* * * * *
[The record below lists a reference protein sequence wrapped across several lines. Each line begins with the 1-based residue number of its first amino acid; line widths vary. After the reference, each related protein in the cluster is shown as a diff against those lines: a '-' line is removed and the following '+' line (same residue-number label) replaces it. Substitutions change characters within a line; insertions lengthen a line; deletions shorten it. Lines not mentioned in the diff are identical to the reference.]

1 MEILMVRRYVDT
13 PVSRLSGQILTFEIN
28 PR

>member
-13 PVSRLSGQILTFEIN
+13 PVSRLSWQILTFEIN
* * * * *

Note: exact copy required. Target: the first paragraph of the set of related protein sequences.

[The record below lists a reference protein sequence wrapped across several lines. Each line begins with the 1-based residue number of its first amino acid; line widths vary. After the reference, each related protein in the cluster is shown as a diff against those lines: a '-' line is removed and the following '+' line (same residue-number label) replaces it. Substitutions change characters within a line; insertions lengthen a line; deletions shorten it. Lines not mentioned in the diff are identical to the reference.]